RC: When my brother went to see the film, I told them, it’s not us, you know, it’s like Invasion of the Body Snatchers. We are replaced by weird people who look like us but who are not exactly what we were. So I have all this material, all these memories, all these details and anecdotes. But the most important thing for me is how to create a kind of architecture, a structure based on these things. How does the film work as a pure machine? For instance, I knew that I wanted the first part of the film to be this kind of colonial paradise, in a very cruel way: you don’t see many Malagasy people, it’s white people, French people, and it’s a life out of reality. And the child is trying to understand what’s going on because he thinks the people around him are playing a kind of fairy tale. And when he escapes through the night, he discovers, in fact, the backstage of the colonial situation. Then the film changes its point of view totally, and you’re in the point of view of the Malagasy girl. And then you go through the Malagasy revolution. That was the structure I wanted to build.

RS: There’s a moment in BPM where the organizers engage with gay men who aren’t taking the epidemic seriously yet, where they encounter a similar kind of why would you disrupt our fantasy? How do you think images emerge from these moments of friction, between paradise and something like necessary action?

RC: First of all, this part of French history is not very well known in France. Because when we talk about colonialism in France, it’s really Algeria and Morocco, and that’s it. A little bit of Africa, but not so much. And also, because French colonialism is still around, what we call Françafrique. I realized, doing this film, that colonials like us—I was born in Morocco, I lived in Algeria after independence—after we moved to France for a year, it was a nightmare for us because we found out we were poor. France was boring for us, and so we went to Madagascar, this last shore for French colonialism. It was this last chance to be something, to escape reality.

Lately, I’ve realized I’ve been in the same place for 18 years. And for me, that’s too much. I have to escape because I have the feeling that the old people who died in my building…I’m the next one. So if I want to escape that, I have to go away to another place. And is that feeling from when I was a migrant, as a child? I think we were trying to escape reality. When we finally got back to France, my parents divorced, and we were depressed. Even when we were in Madagascar, the thing is, we knew that this paradise was going to end. We were aware of death, luring us, and then looking at us.

There’s a painting in France by Poussin, The Shepherds of Arcadia. Arcadia is, you know, a fantasy land where everything is in abundance. And in the painting are these shepherds, and they’ve found a kind of grave and on it is written, “Me too, I’m in Arcadia,” and it’s death. The paradise is always haunted by its own end. That’s what we were living in, in Madagascar. There was a kind of melancholy that was always there, like a silent companion. We ignored the Malagasy. I went to school with Malagasy children, but there was always a kind of invisible wall. It was a kind of apartheid, really, to be clear.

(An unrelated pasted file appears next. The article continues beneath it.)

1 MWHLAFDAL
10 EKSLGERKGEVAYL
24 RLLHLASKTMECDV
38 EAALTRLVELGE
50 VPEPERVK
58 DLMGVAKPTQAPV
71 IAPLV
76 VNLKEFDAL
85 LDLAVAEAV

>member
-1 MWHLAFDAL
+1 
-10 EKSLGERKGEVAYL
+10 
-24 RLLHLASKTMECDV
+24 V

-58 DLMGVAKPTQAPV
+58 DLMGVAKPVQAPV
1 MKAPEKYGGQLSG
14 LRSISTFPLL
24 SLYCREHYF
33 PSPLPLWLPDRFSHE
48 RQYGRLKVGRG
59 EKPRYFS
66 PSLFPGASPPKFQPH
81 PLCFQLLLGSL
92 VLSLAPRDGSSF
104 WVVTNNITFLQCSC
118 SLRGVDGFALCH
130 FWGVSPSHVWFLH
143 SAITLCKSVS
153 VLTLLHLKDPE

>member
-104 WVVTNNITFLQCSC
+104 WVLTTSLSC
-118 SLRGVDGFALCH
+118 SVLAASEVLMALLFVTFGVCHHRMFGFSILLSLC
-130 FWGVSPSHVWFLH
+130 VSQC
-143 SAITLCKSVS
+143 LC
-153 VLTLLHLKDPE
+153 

RS: And this film is about a transition in history but also a personal one, vis-à-vis the protagonist’s consciousness, and conscience, maybe?

RC: It’s interesting because it’s about independence in Madagascar, it’s that transition. But in fact, it was a total lie: the French army was directing everything. That’s the weird situation I was interested in—in making the audience understand how, as a child, I created a kind of gaze that allowed me to see a little bit through people and through the system without knowing anything about colonialism. I didn’t know but I was still troubled by something. And so, when I got back to France, I had this strange nostalgia that I knew was not normal. For many years, people asked me, Why didn’t you return to Madagascar? But I couldn’t. The fact that I did this film is the way I could return there. This was the only possibility.

RS: The film sort of becomes about looking at the thing just out of frame, this colonial apparatus.

RC: We shot on natural sets in Madagascar, but with my cinematographer Jeanne Lapoirie, we decided to oversaturate the colors, put too much color in the reality. We decided that it was at the same time natural and a little bit fairy tale, as if we were looking at all of these things with the eyes of a child. Not only the child, the protagonist of the film, but as if all the people in the film were children, mesmerized by the beauty. It was interesting to push the reality into a kind of colonial fantasy, especially in postproduction, when we really pushed the color.

RS: Charlie Vauselle is so good at looking, as Robert. He’s always scrutinizing. What was it like working with him, with a child, on the film?

RC: It’s very interesting. What I loved about him is he was a little bit absent, a little bit in his mind. Most of the time, the children we saw were like, too much for the camera, trying to hypnotize the spectator. And I didn’t like that. I wanted a child who could be lost in his mind. I find it interesting to look at a child on film because sometimes they forget that they’re on set. And that’s fascinating. But I must say, Nadia Tereszkiewicz, who played the mother, has the same ability to be a little bit out of reality. There was a connection between her and Charlie that I thought was fantastic. Sometimes we had to say, Remember? We are shooting a film.